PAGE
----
Funding was cut for Girl Effect, which is run by former Abbott Mead Vickers BBDO boss Farah Ramzan Golant, after media scrutiny and as a result the government has decided there are "more effective ways" to invest international aid.
Girl Effect launched five-strong girl band Yegna, which has been dubbed the "Ethiopian Spice Girls", as part of a cultural change push to tackle issues including violence and forced marriages through songs and online videos.
Girl Effect appointed BMB last year to oversee its global advertising and as part of it BMB staff were seconded to Ethiopia to work on the business.
Nike Foundation, the charitable arm of Nike, NoVo Foundation and the United Nations Foundation created Girl Effect nearly a decade ago.
The organisation severed formal links with Nike Foundation in September at the same time as appointing Ramzan Golant in order to become an independent organisation.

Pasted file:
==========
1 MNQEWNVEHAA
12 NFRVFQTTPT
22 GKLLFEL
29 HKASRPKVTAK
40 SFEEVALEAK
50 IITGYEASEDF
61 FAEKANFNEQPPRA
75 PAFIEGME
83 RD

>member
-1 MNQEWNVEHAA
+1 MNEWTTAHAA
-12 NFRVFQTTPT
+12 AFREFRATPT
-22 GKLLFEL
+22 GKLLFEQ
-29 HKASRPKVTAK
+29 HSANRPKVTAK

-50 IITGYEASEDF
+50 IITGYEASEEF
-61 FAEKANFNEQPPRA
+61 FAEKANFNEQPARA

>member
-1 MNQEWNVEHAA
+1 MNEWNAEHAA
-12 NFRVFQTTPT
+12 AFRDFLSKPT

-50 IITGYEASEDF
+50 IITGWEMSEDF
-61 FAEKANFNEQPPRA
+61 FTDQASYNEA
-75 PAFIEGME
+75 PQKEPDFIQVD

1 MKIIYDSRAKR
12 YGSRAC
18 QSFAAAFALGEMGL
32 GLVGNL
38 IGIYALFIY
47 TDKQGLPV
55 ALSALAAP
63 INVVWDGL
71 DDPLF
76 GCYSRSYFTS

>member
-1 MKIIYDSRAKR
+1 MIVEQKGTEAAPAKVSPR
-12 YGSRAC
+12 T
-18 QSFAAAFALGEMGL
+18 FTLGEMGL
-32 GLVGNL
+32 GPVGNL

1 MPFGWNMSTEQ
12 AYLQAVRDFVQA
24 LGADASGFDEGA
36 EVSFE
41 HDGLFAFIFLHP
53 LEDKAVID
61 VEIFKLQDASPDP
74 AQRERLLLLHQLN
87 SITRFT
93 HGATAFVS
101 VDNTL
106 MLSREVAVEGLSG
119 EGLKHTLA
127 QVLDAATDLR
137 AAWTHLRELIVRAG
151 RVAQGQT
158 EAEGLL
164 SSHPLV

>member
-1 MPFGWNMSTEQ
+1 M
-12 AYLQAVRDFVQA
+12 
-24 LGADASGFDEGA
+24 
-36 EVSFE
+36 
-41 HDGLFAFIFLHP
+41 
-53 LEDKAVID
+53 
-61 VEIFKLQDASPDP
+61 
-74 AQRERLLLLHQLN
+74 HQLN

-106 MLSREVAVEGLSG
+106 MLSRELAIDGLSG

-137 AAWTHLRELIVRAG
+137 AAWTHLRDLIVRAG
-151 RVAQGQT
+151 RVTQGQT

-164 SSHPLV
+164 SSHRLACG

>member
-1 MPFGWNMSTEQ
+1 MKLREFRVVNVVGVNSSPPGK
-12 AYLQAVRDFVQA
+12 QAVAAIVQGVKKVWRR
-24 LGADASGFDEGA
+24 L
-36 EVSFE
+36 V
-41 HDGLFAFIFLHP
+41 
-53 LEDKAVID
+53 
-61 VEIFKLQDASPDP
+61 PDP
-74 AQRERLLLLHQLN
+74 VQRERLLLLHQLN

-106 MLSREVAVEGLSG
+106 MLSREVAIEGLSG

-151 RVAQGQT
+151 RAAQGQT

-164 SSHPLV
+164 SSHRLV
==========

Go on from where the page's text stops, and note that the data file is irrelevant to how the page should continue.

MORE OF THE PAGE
The news of the funding cut has been celebrated by the Daily Mail, which led a campaign against aid being spent on a girl band.
Girl Effect has hit back by stating its aims have been "wilfully misrepresented" in the media and shadow international development secretary Kate Osamor said that humanitarian aid was "not just about food parcels", according to the BBC.
Ramzan Golant said: "We and our supporters across media, technology and business, believe in the power of innovative, unconventional and efficient solutions to combating poverty at scale.
"Yegna is a pioneering example of this. Now more than ever we are committed to leveraging this expertise to grow the impact of Yegna and all our programmes around the world."